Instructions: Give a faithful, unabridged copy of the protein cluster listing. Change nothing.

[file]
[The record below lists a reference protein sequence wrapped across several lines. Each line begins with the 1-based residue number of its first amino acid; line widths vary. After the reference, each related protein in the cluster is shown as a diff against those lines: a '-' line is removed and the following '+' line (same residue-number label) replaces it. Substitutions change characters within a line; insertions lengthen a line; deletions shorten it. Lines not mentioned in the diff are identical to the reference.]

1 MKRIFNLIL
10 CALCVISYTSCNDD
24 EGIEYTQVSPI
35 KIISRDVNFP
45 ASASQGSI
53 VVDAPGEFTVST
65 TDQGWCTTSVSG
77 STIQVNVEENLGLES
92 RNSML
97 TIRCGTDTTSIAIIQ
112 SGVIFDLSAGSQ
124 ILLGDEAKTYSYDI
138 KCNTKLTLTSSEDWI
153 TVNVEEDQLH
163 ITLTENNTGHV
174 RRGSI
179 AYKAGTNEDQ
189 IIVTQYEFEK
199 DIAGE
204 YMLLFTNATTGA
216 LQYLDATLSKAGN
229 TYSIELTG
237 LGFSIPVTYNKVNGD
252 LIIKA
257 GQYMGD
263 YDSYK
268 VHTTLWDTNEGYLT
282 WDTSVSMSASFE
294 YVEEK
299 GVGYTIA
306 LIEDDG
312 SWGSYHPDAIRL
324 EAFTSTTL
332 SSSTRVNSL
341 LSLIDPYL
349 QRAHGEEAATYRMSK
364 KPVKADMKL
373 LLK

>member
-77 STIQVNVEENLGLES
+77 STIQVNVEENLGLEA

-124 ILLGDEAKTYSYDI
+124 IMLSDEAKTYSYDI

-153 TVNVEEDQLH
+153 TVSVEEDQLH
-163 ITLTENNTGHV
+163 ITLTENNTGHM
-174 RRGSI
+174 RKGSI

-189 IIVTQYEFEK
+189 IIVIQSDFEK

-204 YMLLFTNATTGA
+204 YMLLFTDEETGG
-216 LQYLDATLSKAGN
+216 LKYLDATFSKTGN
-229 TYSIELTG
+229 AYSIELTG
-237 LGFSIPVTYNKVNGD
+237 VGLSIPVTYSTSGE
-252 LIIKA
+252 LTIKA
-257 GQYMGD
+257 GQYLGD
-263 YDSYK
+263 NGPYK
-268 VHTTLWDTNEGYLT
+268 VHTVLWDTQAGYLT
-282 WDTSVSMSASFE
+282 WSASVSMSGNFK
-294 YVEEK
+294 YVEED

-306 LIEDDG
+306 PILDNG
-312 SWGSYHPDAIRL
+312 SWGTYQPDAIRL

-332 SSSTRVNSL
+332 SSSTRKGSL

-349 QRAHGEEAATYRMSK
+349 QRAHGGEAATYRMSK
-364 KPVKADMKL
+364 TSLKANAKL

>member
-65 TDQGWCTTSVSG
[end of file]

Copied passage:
[The record below lists a reference protein sequence wrapped across several lines. Each line begins with the 1-based residue number of its first amino acid; line widths vary. After the reference, each related protein in the cluster is shown as a diff against those lines: a '-' line is removed and the following '+' line (same residue-number label) replaces it. Substitutions change characters within a line; insertions lengthen a line; deletions shorten it. Lines not mentioned in the diff are identical to the reference.]

1 MKRIFNLIL
10 CALCVISYTSCNDD
24 EGIEYTQVSPI
35 KIISRDVNFP
45 ASASQGSI
53 VVDAPGEFTVST
65 TDQGWCTTSVSG
77 STIQVNVEENLGLES
92 RNSML
97 TIRCGTDTTSIAIIQ
112 SGVIFDLSAGSQ
124 ILLGDEAKTYSYDI
138 KCNTKLTLTSSEDWI
153 TVNVEEDQLH
163 ITLTENNTGHV
174 RRGSI
179 AYKAGTNEDQ
189 IIVTQYEFEK
199 DIAGE
204 YMLLFTNATTGA
216 LQYLDATLSKAGN
229 TYSIELTG
237 LGFSIPVTYNKVNGD
252 LIIKA
257 GQYMGD
263 YDSYK
268 VHTTLWDTNEGYLT
282 WDTSVSMSASFE
294 YVEEK
299 GVGYTIA
306 LIEDDG
312 SWGSYHPDAIRL
324 EAFTSTTL
332 SSSTRVNSL
341 LSLIDPYL
349 QRAHGEEAATYRMSK
364 KPVKADMKL
373 LLK

>member
-77 STIQVNVEENLGLES
+77 STIQVNVEENLGLEA

-124 ILLGDEAKTYSYDI
+124 IMLSDEAKTYSYDI

-153 TVNVEEDQLH
+153 TVSVEEDQLH
-163 ITLTENNTGHV
+163 ITLTENNTGHM
-174 RRGSI
+174 RKGSI

-189 IIVTQYEFEK
+189 IIVIQSDFEK

-204 YMLLFTNATTGA
+204 YMLLFTDEETGG
-216 LQYLDATLSKAGN
+216 LKYLDATFSKTGN
-229 TYSIELTG
+229 AYSIELTG
-237 LGFSIPVTYNKVNGD
+237 VGLSIPVTYSTSGE
-252 LIIKA
+252 LTIKA
-257 GQYMGD
+257 GQYLGD
-263 YDSYK
+263 NGPYK
-268 VHTTLWDTNEGYLT
+268 VHTVLWDTQAGYLT
-282 WDTSVSMSASFE
+282 WSASVSMSGNFK
-294 YVEEK
+294 YVEED

-306 LIEDDG
+306 PILDNG
-312 SWGSYHPDAIRL
+312 SWGTYQPDAIRL

-332 SSSTRVNSL
+332 SSSTRKGSL

-349 QRAHGEEAATYRMSK
+349 QRAHGGEAATYRMSK
-364 KPVKADMKL
+364 TSLKANAKL

>member
-65 TDQGWCTTSVSG